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Google Waits for China License; Search Partly Blocked

Google and China may be starting another game of hardball: users in mainland China are finding that Google’s “Suggest” feature—which offers possible queries in real time as users start to type a search string—is no longer functioning, while the feature remains active for users in Hong Kong and other areas outside China’s “great firewall.” In the meantime, Google is waiting for the Chinese government to make a decision on renewing its Internet Content Provider license: Google stopped redirecting Chinese users to its Hong Kong-based search service earlier this week (offering a link instead) after China indicated the redirection could cause Google to lose the license.

The application deadline for Google’s renewed Internet Content Provider license was June 30; Google’s license actually runs through 2012 but must be renewed annually. Earlier today Google said it had not received any notice from Chinese regulators whether the renewal would be accepted.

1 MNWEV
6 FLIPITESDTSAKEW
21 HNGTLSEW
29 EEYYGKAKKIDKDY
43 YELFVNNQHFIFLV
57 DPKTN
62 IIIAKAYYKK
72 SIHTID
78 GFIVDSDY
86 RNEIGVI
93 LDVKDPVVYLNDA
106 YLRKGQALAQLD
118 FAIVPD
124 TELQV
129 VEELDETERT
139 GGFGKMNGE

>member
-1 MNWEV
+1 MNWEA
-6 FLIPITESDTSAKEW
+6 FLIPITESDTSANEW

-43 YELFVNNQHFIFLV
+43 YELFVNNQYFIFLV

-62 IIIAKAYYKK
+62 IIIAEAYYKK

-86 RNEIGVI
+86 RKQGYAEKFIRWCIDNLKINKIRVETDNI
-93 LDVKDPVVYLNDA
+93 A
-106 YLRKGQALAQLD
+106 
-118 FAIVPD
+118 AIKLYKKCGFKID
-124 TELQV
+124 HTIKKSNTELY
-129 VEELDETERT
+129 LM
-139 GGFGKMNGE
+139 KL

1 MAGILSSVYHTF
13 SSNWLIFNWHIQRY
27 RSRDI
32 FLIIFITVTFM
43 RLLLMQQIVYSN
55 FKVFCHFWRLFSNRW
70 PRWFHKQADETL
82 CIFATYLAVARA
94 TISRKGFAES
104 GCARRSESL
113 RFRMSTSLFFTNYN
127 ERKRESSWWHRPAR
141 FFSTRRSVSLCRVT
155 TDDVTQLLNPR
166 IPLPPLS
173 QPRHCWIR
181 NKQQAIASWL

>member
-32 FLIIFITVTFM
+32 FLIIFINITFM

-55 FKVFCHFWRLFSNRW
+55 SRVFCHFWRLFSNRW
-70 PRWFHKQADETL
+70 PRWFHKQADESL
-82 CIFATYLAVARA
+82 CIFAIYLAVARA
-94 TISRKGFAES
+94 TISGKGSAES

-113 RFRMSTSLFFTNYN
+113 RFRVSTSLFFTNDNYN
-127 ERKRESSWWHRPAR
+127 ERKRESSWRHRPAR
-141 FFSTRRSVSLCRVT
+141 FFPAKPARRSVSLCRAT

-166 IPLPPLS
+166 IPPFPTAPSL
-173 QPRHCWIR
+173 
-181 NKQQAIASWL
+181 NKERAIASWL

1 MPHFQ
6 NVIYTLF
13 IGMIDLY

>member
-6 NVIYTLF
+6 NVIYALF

The Chinese state new agency Xinhua said the Chinese government regarded the Google renewal application as “very late.”

Google began redirecting search traffic in mainland China to its Hong Kong operations in March of 2010, following a series of sophisticated cyberattacks carried out against Google and other U.S. companies in January of 2010. In response to the attacks—which in part targeted accounts of Chinese human rights activists—Google said it would no longer filter search results in China and would re-examine its business practices in the country. China operates the most extensive Internet censorship regime on the planet, routinely blocking access to information it believes harms Chinese culture or subverts state power.

Unlike most of the rest of the world—where Google has a commanding presence in the search market—Google currently accounts for about 30 percent of the Chinese search market. Industry watchers speculate that if Google were to lose its license to operate in China, its share would quickly be snatched up by Chinese-based search operations like Baidu, which currently accounts for about 60 percent of the Chinese search market.

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